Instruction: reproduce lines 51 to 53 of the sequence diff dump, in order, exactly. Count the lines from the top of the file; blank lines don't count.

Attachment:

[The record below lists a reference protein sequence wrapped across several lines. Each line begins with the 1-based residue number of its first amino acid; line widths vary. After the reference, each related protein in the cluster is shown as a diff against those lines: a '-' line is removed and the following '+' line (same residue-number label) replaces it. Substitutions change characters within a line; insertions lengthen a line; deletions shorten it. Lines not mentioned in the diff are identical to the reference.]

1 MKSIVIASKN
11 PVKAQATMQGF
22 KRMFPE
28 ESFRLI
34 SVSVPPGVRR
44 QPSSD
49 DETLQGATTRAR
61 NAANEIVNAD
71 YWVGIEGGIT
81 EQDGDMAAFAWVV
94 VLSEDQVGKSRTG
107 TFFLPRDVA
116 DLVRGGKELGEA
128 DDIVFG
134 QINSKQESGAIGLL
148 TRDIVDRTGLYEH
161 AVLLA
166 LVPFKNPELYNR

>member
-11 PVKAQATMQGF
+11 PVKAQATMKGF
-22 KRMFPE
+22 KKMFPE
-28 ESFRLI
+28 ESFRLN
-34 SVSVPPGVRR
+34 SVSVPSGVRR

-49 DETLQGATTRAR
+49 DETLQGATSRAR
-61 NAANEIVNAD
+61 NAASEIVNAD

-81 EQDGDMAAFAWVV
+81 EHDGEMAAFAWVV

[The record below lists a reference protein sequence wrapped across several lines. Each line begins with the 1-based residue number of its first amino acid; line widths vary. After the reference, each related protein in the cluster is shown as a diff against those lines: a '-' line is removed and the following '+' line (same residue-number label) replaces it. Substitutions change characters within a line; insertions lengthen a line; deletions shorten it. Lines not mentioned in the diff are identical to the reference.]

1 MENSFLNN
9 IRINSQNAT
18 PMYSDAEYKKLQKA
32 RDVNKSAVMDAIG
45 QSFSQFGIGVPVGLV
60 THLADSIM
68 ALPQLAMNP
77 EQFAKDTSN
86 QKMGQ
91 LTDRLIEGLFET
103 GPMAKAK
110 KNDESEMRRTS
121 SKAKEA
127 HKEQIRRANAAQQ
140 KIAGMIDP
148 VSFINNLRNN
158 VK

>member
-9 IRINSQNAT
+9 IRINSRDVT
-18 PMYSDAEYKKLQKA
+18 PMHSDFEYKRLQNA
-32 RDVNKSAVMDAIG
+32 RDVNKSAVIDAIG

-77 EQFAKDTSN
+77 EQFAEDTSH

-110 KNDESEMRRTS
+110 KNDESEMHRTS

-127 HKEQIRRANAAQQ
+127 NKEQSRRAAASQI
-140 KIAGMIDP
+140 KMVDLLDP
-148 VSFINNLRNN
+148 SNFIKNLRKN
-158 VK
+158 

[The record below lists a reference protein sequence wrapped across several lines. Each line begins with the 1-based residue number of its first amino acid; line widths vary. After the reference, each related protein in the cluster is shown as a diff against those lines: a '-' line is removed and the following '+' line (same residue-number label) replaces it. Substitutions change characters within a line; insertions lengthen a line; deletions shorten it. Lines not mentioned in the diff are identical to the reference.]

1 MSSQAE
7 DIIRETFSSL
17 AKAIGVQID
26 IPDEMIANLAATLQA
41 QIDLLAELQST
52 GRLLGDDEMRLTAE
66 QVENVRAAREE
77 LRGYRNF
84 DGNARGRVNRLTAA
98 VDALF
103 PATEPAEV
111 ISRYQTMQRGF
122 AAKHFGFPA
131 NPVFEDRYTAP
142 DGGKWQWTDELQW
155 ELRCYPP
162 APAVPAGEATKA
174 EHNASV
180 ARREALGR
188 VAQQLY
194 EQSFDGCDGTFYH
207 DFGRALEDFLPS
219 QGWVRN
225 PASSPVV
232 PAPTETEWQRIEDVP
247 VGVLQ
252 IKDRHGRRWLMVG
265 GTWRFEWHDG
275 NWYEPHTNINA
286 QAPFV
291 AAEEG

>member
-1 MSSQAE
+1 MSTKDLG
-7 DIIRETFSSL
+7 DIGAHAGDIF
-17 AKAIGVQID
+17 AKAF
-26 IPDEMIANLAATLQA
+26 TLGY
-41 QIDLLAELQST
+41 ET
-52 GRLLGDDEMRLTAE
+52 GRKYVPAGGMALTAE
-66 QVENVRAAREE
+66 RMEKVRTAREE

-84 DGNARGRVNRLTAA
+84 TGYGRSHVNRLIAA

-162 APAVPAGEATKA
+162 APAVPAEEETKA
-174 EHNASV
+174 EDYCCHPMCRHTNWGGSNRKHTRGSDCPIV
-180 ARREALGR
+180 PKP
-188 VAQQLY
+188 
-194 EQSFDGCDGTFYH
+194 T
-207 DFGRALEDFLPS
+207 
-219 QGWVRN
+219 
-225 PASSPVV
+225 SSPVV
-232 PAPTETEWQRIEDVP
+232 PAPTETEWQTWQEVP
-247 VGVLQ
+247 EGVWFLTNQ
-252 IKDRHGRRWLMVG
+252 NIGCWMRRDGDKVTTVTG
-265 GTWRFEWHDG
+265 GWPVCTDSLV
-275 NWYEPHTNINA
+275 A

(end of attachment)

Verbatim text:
148 VSFINNLRNN
158 VK

>member